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Tuesday, April 13, 1999 Published at 17:00 GMT 18:00 UK

World: Europe

Serbs warned over cross-border raid

The BBC has obtained rare pictures of the fighting inside Kosovo

Yugoslav forces are reported to have withdrawn after a cross-border attack into Albania in which they briefly seized a border post and attacked a local village.

The incursion - first reported by international monitors and later corroborated by the Albanian Government - followed several days of heavy border fighting between Serbian soldiers and the Kosovo Liberation Army.

Kosovo: Special Report
The federal Yugoslav Government says the KLA uses villages just inside Albania's territory as bases for cross-border attacks.

The Albanian Government confirmed that Serb troops have withdrawn from its territory.

But the US warned the Serbian authorities not to widen the conflict, saying this would cause "serious consequences".

The border incursion took place as the American Secretary of State, Madeleine Albright and the Russian Foreign Minister, Igor Ivanov held what they described as "useful" talk.

However they reached no agreement on Russian participation in an international force for Kosovo.

Nato, meanwhile, is boosting its forces in the region - the alliance's Supreme Commander in Europe revealed he had asked for 300 more planes from the US, as well as extra aircraft from other member nations.

(Click here for map of latest strikes)

The BBC's David Loyn: "Every day, more young men come back to fight the Serbs"
The Organisation for Security and Co-operation in Europe first reported the attack in the Tropoje district.

Spokesman Andrea Angeli said the Kamenica border post was attacked and nearby houses were burned.

But a Yugoslav foreign ministry spokesman denied it had entered Albania, calling the allegation outrageous.

Air armada requested

[ image:  ]
Nato's Supreme Commander in Europe, General Wesley Clark, said he had no independent confirmation of the reported attack.

He told the daily Nato news briefing, in Brussels, that he had requested more planes from members nations.

General Clark said he had asked for 300 aircraft from the US alone and more from other Nato member nations.

If the Pentagon agreees to the request for 300 US planes it will take the number of Nato aircraft operating in the Balkans to 1,000.

The general said that despite nearly 6,000 sorties flown in Operation Allied Force, there were 23 battalion-sized units of Serb forces still inside Kosovo.

Oslo meeting

The Serb incursion came after reports of clashes on Sunday and Monday on Albania's north-eastern border between Serb forces and members of the KLA.

Barnaby Mason: "No sign of a breakthrough"
US Secretary of State Madeleine Albright learned of the attack while in Oslo to meet the Russian Foreign Minister Igor Ivanov.

She said: "The US has made it clear that a widening of the conflict by the Serbs would have serious consequences."

She was meeting Mr Ivanov to try to reconcile differences between Russia and the US over Nato's bombing of Yugoslavia.

Russia has sharply criticised the air attacks on its traditional ally, and President Boris Yeltsin has warned that Nato's actions could lead to a world war.

The US Secretary of State said that they had reached an "agreement on many of the basic principles" for an end to the crisis in Kosovo, but not on an international force for the Yugoslav province.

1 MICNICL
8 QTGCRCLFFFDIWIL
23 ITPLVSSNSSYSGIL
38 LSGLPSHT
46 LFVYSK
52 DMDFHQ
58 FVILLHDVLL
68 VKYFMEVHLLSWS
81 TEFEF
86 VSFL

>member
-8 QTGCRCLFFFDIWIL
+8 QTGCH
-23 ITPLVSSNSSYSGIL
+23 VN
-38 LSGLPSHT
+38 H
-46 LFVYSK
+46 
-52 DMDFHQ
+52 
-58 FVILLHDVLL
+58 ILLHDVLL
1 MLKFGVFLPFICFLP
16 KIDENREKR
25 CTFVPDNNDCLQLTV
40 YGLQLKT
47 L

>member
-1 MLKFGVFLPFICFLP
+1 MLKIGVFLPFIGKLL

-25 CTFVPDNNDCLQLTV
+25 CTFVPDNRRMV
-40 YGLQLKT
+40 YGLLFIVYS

Those basic principles included

  • An immediate end to the violence and repression in Kosovo.
  • The withdrawal of all Yugoslav security forces from Kosovo.
  • Refugees should be allowed to return to the province.
  • International organisations be given unhindered access.

But Mr Ivanov said Russia's demand for the ending of Nato bombings against Yugoslavia remained unchanged.

Despite the lengthy meeting, the BBC diplomatic correspondent says its only obvious achievement is an agreement for Russia and the United States to continue working together.

Military reinforcements

The UK announced that it would be boosting its forces to over 6,300 on the border with Kosovo. Prime Minister Tony Blair said an extra 1,800 soldiers were being sent to enable the UK to help ensure refugees could return to Kosovo in safety.

And France is to send an extra 700 soldiers to the region.

The deployment comes a day after Nato foreign ministers vowed to continue the air offensive until President Slobodan Milosevic complied with demands for the future of Kosovo.


Fresh Nato strikes were reported on Tuesday in Kosovo's regional capital Pristina, on a Yugoslav army barracks.

Serb media sources said that Nato's 20th night of bombing targeted two oil refineries in Novi Sad, in the north, and in Pancevo near Belgrade.

The state news agency, Tanjug, said repeated bombing of the country's main oil refinery at Pancevo had put it out of operation for a long time to come.

However China, as well as Russia, called for the strikes to end after Nato attacked a bridge - hitting a Yugoslav passenger train and killing 10 civilians.

Beijing's Foreign Ministry expressed "regret" at the bombing of the bridge, and urged Nato to stop its campaign "alleviate the humanitarian disaster" in Yugoslavia.

Nato's General Clark reiterated that its pilots were under orders to do everything possible to avoid collateral, or civilian, targets.

He said the pilot and the alliance were sorry for what he described as an "uncanny accident".

  • US and Russia offer hope
  • Blair unveils troop build-up
  • Protests at Nato train attack
  • Montenegro rejects alliance vote
  • Russian public demands action

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